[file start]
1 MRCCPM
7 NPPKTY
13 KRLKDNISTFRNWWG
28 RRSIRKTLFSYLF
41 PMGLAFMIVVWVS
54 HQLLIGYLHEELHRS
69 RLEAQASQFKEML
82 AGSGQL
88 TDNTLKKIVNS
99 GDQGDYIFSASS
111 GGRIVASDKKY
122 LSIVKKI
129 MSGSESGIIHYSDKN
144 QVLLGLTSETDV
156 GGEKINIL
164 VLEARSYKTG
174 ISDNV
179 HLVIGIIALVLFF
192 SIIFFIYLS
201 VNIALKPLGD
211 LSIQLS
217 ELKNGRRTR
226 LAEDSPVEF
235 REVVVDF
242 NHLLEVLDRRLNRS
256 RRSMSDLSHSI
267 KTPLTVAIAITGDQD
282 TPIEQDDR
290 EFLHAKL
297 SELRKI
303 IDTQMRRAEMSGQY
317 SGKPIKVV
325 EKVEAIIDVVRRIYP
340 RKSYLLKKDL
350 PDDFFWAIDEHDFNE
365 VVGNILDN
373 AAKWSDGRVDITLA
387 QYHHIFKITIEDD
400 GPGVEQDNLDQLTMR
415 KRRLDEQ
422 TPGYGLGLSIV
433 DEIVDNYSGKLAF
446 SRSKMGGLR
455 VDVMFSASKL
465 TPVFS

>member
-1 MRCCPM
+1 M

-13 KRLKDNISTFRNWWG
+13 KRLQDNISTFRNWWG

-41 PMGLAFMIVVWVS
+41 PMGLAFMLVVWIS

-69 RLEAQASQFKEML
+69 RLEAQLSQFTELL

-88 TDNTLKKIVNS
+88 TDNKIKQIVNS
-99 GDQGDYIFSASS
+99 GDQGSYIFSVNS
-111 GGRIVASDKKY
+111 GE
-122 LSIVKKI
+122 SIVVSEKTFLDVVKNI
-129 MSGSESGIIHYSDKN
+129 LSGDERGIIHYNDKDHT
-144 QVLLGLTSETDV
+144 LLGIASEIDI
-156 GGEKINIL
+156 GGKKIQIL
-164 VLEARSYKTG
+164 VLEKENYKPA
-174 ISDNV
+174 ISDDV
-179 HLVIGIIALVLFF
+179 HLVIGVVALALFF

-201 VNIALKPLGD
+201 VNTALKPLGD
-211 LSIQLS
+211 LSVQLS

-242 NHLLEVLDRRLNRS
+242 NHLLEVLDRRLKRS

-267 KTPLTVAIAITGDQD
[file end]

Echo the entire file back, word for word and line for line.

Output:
1 MRCCPM
7 NPPKTY
13 KRLKDNISTFRNWWG
28 RRSIRKTLFSYLF
41 PMGLAFMIVVWVS
54 HQLLIGYLHEELHRS
69 RLEAQASQFKEML
82 AGSGQL
88 TDNTLKKIVNS
99 GDQGDYIFSASS
111 GGRIVASDKKY
122 LSIVKKI
129 MSGSESGIIHYSDKN
144 QVLLGLTSETDV
156 GGEKINIL
164 VLEARSYKTG
174 ISDNV
179 HLVIGIIALVLFF
192 SIIFFIYLS
201 VNIALKPLGD
211 LSIQLS
217 ELKNGRRTR
226 LAEDSPVEF
235 REVVVDF
242 NHLLEVLDRRLNRS
256 RRSMSDLSHSI
267 KTPLTVAIAITGDQD
282 TPIEQDDR
290 EFLHAKL
297 SELRKI
303 IDTQMRRAEMSGQY
317 SGKPIKVV
325 EKVEAIIDVVRRIYP
340 RKSYLLKKDL
350 PDDFFWAIDEHDFNE
365 VVGNILDN
373 AAKWSDGRVDITLA
387 QYHHIFKITIEDD
400 GPGVEQDNLDQLTMR
415 KRRLDEQ
422 TPGYGLGLSIV
433 DEIVDNYSGKLAF
446 SRSKMGGLR
455 VDVMFSASKL
465 TPVFS

>member
-1 MRCCPM
+1 M

-13 KRLKDNISTFRNWWG
+13 KRLQDNISTFRNWWG

-41 PMGLAFMIVVWVS
+41 PMGLAFMLVVWIS

-69 RLEAQASQFKEML
+69 RLEAQLSQFTELL

-88 TDNTLKKIVNS
+88 TDNKIKQIVNS
-99 GDQGDYIFSASS
+99 GDQGSYIFSVNS
-111 GGRIVASDKKY
+111 GE
-122 LSIVKKI
+122 SIVVSEKTFLDVVKNI
-129 MSGSESGIIHYSDKN
+129 LSGDERGIIHYNDKDHT
-144 QVLLGLTSETDV
+144 LLGIASEIDI
-156 GGEKINIL
+156 GGKKIQIL
-164 VLEARSYKTG
+164 VLEKENYKPA
-174 ISDNV
+174 ISDDV
-179 HLVIGIIALVLFF
+179 HLVIGVVALALFF

-201 VNIALKPLGD
+201 VNTALKPLGD
-211 LSIQLS
+211 LSVQLS

-242 NHLLEVLDRRLNRS
+242 NHLLEVLDRRLKRS

-267 KTPLTVAIAITGDQD